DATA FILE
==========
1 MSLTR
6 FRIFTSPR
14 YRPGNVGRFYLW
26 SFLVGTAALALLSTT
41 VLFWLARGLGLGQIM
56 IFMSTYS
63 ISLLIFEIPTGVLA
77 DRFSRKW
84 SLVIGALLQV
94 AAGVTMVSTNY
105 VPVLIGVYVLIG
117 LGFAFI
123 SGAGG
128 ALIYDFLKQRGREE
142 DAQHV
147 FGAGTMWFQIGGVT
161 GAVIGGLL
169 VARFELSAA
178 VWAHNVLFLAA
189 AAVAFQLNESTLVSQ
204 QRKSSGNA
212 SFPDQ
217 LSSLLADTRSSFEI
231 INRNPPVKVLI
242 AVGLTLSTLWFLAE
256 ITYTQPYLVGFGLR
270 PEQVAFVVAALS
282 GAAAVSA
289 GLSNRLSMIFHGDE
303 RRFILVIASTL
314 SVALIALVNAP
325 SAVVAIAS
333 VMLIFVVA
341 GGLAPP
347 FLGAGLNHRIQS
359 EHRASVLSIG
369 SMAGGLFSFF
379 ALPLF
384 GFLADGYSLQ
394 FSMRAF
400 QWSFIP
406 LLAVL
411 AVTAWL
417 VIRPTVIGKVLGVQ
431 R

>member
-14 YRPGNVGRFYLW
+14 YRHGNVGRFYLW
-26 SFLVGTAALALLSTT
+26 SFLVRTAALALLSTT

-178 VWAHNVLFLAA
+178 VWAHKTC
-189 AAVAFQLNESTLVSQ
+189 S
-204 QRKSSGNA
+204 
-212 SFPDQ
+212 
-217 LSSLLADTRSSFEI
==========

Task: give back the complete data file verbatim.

1 MSLTR
6 FRIFTSPR
14 YRPGNVGRFYLW
26 SFLVGTAALALLSTT
41 VLFWLARGLGLGQIM
56 IFMSTYS
63 ISLLIFEIPTGVLA
77 DRFSRKW
84 SLVIGALLQV
94 AAGVTMVSTNY
105 VPVLIGVYVLIG
117 LGFAFI
123 SGAGG
128 ALIYDFLKQRGREE
142 DAQHV
147 FGAGTMWFQIGGVT
161 GAVIGGLL
169 VARFELSAA
178 VWAHNVLFLAA
189 AAVAFQLNESTLVSQ
204 QRKSSGNA
212 SFPDQ
217 LSSLLADTRSSFEI
231 INRNPPVKVLI
242 AVGLTLSTLWFLAE
256 ITYTQPYLVGFGLR
270 PEQVAFVVAALS
282 GAAAVSA
289 GLSNRLSMIFHGDE
303 RRFILVIASTL
314 SVALIALVNAP
325 SAVVAIAS
333 VMLIFVVA
341 GGLAPP
347 FLGAGLNHRIQS
359 EHRASVLSIG
369 SMAGGLFSFF
379 ALPLF
384 GFLADGYSLQ
394 FSMRAF
400 QWSFIP
406 LLAVL
411 AVTAWL
417 VIRPTVIGKVLGVQ
431 R

>member
-14 YRPGNVGRFYLW
+14 YRHGNVGRFYLW
-26 SFLVGTAALALLSTT
+26 SFLVRTAALALLSTT

-178 VWAHNVLFLAA
+178 VWAHKTC
-189 AAVAFQLNESTLVSQ
+189 S
-204 QRKSSGNA
+204 
-212 SFPDQ
+212 
-217 LSSLLADTRSSFEI